After watching this cinematic portrayal on the private life of FDR leading up to one summer week-end in 1939, I am not surprised it didn’t get higher ratings than it did. While actor Bill Murray seems to be perfectly cast for the role of the ever-jaunty, often whimsical 32nd president of the United States who is destined to eventually lead the country into another world war, this movie seems to be caught in a bit of a time warp. It is still peacetime and our light-hearted president has other things on his mind: a new-found love in the most unlikely of persons and an upcoming visit from the king and queen of England to the pristine family estate, on the banks of the Hudson, next door to the Vanderbilts and the Astors. Daisy, the unassuming member of his household staff, gave this cripple of a man the confidence to be himself and stand up to a domineering mother and a henpecking wife. Their secret jaunts into a lovely countryside are moments in the film that show a passion to reach out and enjoy the freedom of the moment rarely experienced by people in power on the edge of destiny. It is the quiet, background efforts of this woman to fill a void in the life of a popular but very conflicted and lonely man at the top that may have significantly contributed to the success of that crucial royal visit later that summer. FDR’s ability to humor a rather ‘anal-retentive’ royal couple with a number of disarming gestures is seen as helping to forge new Anglo-American ties and, ultimately, leading to changing the course of history: hot dog diplomacy as engineered by a hot-dogging president is what this movie is all about. The viewers are left with that ambivalent notion that FDR is that one-of-a-kind national leader who had the ability to invoke in others a sense of confidence and trust by charming them into letting down their guard.

The Glass Palace
The Glass Palace
by Amitav Ghosh
Edition: Paperback
Price: CDN$ 14.44
10 used & new from CDN$ 1.78

5.0 out of 5 stars The Continuum of Intergenerational Love, March 5 2014
This review is from: The Glass Palace (Paperback)
I like involved stories that move with the ebb and flow of history, all the time attempting to make sense of change as new generations emerge. “The Glass Palace” is one such richly woven, effectively researched epic about two families coming together in the most extraordinary of circumstances - the breakup of the British Empire in the Far East. In a long circuitous process their various members will form both lasting and transient relationships that will contribute to an overall big and more unsettled future. In this well-crafted, complex and riveting tale, the author traces the ups and downs of two unlikely characters: the poor Burmese cabdriver, Rajkumar, and a young royal servant, Dolly, who, for the next seventy years of tumultuous history, will go on an incredible journey together that the reader does not want to miss. Their paths first cross briefly during the violent overthrow of the monarchy in Rangoon, only to meet again later in India where fortunes have changed. Against traditional opposition, they marry and raise a family back in Burma where Rajkumar, by now a wealthy timber merchant, sees a lucrative opportunity to invest in the rubber trade. His plantation at Morningside will prosper from the outset because economic and geopolitical times are right. Little does he realize that he and Dolly are on the cusp of tremendous change happening within and without greater India, the legendary jewel in the imperial crown. Cataclysmic forces around them conspire to destabilize the good life they have struggled to build for themselves : the end of the aristocracy, the rise of a middle-class, the death of colonialism, the unleashing of nationalism and the fight for independence. Soon the good life will be gone as people in their circle of friends will be sucked into the great vortex of war, economic depression, pestilence, genocide, and famine. The glass palace - that majestic edifice of royal Burmese supremacy and security - will be quickly shattered as it is overrun by the barbarians of ruthless change and incivility. This couple’s children and their friends will soon follow their own counsels because they, too, have become susceptible to the forces of social, political and economic change. While much of this intricate story involves people desperately searching to reconnect with others from their past, time offers one consolation: those who survive get to see the next generation rise to meet a fresh set of challenges. For those who love historical fiction this is a must read.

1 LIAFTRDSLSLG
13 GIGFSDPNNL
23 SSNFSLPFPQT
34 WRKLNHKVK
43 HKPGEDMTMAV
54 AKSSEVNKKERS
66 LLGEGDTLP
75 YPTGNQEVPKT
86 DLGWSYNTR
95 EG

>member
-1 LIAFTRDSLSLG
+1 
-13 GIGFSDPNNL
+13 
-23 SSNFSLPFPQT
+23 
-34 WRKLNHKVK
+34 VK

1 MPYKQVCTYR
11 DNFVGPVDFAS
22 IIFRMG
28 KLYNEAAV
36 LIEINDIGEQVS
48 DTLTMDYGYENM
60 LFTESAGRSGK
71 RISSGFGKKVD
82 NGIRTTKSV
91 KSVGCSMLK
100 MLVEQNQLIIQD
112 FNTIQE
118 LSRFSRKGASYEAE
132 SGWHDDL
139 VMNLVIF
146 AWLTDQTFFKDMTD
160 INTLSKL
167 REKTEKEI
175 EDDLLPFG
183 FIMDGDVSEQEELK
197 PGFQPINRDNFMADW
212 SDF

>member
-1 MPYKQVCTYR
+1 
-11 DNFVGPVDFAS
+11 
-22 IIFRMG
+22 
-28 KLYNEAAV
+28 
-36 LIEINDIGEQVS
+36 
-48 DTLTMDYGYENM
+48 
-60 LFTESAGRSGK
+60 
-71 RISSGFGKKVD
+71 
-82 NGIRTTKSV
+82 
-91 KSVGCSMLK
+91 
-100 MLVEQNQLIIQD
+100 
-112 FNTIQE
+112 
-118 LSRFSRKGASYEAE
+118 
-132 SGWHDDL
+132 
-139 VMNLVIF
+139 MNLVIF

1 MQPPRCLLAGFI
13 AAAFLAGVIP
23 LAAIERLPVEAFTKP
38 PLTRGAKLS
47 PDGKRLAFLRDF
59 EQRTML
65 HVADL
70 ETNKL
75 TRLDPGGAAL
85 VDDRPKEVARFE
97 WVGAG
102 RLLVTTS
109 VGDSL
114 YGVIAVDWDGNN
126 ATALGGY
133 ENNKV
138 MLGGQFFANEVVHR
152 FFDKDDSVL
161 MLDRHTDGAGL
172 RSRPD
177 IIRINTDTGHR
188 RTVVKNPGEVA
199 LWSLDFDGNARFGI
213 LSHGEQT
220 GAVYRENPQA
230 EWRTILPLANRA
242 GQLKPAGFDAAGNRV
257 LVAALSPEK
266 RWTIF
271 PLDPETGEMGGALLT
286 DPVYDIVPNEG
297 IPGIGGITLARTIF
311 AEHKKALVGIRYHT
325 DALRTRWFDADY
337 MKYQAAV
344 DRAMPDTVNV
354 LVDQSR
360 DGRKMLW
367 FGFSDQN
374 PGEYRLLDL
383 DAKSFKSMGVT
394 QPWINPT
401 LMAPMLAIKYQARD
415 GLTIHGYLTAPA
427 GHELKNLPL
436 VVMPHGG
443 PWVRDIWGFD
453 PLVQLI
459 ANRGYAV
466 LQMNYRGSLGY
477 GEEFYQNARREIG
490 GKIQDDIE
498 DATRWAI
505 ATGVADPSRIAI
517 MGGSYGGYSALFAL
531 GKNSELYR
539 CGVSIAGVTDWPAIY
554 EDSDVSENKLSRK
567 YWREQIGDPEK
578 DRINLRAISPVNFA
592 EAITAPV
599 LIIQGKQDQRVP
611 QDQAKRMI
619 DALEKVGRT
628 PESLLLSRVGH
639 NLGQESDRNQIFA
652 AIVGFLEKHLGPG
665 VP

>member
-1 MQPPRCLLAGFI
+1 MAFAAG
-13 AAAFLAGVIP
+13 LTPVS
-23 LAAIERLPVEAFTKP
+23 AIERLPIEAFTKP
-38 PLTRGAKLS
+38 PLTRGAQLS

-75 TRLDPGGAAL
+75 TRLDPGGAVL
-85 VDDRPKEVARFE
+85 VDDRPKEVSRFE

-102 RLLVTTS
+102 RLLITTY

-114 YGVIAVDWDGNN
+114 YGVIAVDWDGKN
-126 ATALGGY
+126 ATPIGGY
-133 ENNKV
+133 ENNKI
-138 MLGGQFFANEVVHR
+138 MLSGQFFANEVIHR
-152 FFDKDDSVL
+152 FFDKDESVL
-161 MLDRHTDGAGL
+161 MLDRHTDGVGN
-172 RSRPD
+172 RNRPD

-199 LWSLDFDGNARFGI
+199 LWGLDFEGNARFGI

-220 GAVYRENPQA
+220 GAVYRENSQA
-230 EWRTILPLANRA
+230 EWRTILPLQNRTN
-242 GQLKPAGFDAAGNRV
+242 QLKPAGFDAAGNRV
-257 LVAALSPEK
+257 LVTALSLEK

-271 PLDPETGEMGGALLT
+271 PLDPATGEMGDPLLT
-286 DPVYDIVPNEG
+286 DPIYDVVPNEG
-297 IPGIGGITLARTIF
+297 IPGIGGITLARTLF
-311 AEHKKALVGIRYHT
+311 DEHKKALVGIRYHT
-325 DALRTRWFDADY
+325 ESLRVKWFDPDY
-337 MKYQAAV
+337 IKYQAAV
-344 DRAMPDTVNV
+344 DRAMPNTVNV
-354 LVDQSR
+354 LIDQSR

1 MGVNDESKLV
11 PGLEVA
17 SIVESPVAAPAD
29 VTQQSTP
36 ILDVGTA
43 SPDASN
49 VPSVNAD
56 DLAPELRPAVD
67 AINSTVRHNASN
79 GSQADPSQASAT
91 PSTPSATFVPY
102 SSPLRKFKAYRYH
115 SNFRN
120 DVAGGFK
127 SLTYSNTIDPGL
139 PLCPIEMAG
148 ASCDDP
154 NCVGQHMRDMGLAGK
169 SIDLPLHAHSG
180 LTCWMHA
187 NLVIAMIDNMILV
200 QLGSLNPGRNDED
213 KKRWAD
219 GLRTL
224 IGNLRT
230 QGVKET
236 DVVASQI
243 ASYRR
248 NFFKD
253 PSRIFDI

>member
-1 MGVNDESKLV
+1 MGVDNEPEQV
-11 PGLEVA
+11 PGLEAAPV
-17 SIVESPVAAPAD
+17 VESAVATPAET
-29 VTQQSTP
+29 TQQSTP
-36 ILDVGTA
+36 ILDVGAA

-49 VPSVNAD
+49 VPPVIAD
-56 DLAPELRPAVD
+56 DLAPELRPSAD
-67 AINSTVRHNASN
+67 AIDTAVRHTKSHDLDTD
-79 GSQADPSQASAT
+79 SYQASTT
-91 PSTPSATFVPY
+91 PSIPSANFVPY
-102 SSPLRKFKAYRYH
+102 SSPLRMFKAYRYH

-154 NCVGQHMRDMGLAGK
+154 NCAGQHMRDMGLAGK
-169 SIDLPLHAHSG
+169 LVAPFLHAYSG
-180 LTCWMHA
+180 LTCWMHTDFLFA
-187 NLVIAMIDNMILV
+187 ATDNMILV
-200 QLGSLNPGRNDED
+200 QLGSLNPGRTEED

Chasing Goldman Sachs: How the Masters of the Universe Melted Wall Street Down . . . And Why They'll Take Us to the Brink Again
Chasing Goldman Sachs: How the Masters of the Universe Melted Wall Street Down . . . And Why They'll Take Us to the Brink Again
by Suzanne McGee
Edition: Hardcover
Price: CDN$ 20.16
23 used & new from CDN$ 4.50

4.0 out of 5 stars The Absurd Limits of Making Money, Feb. 28 2014
I noticed late last year that the grandaddy of Wall Street firms, Goldman Sachs, was slashing its managerial bonuses by 30% because profits were significantly down. It was this news that prompted me to pick up McGee’s monograph on why Wall Street is still up to its old shenanigans of investing in dodgy financial transactions, five years after the latest meltdown. According to her, nothing has changed. The climate or appetite for high-risk deals did not go away after the collapse of Lehman Bros. and the disappearance of Bear Stearns as investment capital brokerage houses. While subprime mortgage is no longer the operative word on the Street these days, something even more intriguing and risky has risen to take its place: extensive leveraged financing of major corporate take-overs. To facilitate this process, the big firms like Goldman Sachs and JP Morgan have become all-out investment banks who provide multi-billion dollar financing in return for the purchaser’s debt: a guaranteed credit swap. For example, Company A wants to buy out one of its competitors but to make the take-over bid more attractive it must raise the capital either on the bond market or enter into a deal with a Wall Street investment banking firm. For its efforts, Goldman Sachs gets a decent return on the loan that is covered by what the borrower holds on other companies. The medium of exchange here is the handing off of bundles of financed debt that other deals bring good returns as long as the company in question is turning a profit. As McGee points out, there are thousands of deals being executed every year involving trillions of dollars in recycled asset exchanges, whose true monetary value might be considerably less than commonly assumed. A classic example of companies that are leveraged to the hilt are Amazon and Facebook. They have taken on billions of dollars in paper profits and reinvested them in new acquisitions of ventures such as Instagram to expand their global stature, with no guarantee of profitability. The real problem here is that thousands of other investment firms in America, with a passel of bonus-hungry, rawhide traders are following suit with their own plan to cash in on the latest bonanza. This, according to McGee, could prompt a return to the scary days of 2008 when liquidity suddenly disappeared on Wall Street because credit had been overextended in sketchy transactions.